Reid Hoffman Book Recommendations
For many reasons, billionaire co-founder of LinkedIn Reid Hoffman and books simply go hand in hand, whether we’re talking his favorite business classics or soul-stirring texts.
“All humans are entrepreneurs not because they should start companies but because the will to create is encoded in human DNA, and creation is the essence of entrepreneurship,” he wrote in The Startup of You.
Reading has clearly played a profound role in shaping him as a person, and furthermore, this favorite educational activity of his must have had something to do with the spirited – and rewarding for that matter – approach he takes to life.
Therefore, in order to get to the bottom of what inspired a most capable individual to the heights of financial prosperity, we’ve compiled this list of 20 inspirational books Reid Hoffman has read himself and would certainly recommend to others as well.
Measure What Matters by John Doerr
In the fall of 1999, John Doerr met with the founders of a start-up whom he’d just given $12.5 million, the biggest investment of his career. Larry Page and Sergey Brin had amazing technology, entrepreneurial energy, and sky-high ambitions, but no real business plan. For Google to change the world (or even to survive), Page and Brin had to learn how to make tough choices on priorities while keeping their team on track. They’d have to know when to pull the plug on losing propositions, to fail fast. And they needed timely, relevant data to track their progress – to measure what mattered.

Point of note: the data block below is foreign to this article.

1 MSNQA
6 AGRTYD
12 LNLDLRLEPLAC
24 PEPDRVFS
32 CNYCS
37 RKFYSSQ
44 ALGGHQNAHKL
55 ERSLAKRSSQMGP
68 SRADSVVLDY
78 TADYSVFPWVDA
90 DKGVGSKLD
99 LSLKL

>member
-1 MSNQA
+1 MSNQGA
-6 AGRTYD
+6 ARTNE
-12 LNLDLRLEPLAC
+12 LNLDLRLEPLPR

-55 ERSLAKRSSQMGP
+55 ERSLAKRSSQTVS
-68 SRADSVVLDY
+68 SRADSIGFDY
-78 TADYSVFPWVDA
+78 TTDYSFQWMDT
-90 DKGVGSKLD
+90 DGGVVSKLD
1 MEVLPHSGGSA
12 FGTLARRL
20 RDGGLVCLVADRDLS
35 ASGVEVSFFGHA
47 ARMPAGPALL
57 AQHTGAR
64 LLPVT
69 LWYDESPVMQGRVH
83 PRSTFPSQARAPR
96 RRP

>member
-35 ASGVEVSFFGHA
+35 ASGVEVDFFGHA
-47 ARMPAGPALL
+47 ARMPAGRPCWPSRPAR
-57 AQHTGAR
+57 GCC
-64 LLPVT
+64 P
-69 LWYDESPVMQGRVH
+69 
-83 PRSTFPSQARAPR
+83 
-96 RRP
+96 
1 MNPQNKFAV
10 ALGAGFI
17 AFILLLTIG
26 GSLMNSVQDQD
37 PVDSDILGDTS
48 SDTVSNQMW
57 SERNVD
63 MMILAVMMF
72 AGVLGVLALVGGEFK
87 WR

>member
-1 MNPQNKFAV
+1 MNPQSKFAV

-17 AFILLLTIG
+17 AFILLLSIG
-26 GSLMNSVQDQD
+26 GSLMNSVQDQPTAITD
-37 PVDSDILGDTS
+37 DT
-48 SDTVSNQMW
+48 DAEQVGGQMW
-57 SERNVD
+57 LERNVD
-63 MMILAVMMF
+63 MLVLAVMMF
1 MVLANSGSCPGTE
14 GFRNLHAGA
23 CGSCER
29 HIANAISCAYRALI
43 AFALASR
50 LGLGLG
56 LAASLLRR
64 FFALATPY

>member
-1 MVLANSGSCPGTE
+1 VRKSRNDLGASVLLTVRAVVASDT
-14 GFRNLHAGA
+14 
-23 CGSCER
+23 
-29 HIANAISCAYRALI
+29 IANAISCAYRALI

Doerr taught them about a proven approach to operating excellence: Objectives and Key Results.In this goal-setting system, objectives define what we seek to achieve; key results are how those top-priority goals will be attained with specific, measurable actions within a set time frame. Everyone’s goals, from entry level to CEO, are transparent to the entire organization.
Source: One of the select books Reid Hoffman has written an editorial review on, he remarked, “whether you’re a seasoned CEO or a first-time entrepreneur, you’ll find valuable lessons, tools, and inspiration in the pages of Measure What Matters. I’m glad John invested the time to share these ideas with the world.”
New Power by Jeremy Heimans
Why do some leap ahead while others fall behind in our chaotic, connected age? In New Power, Jeremy Heimans and Henry Timms confront the biggest stories of our time – the rise of mega-platforms like Facebook and Uber; the out-of-nowhere victories of Obama and Trump; the unexpected emergence of movements like #MeToo – and reveal what’s really behind them: the rise of “new power.”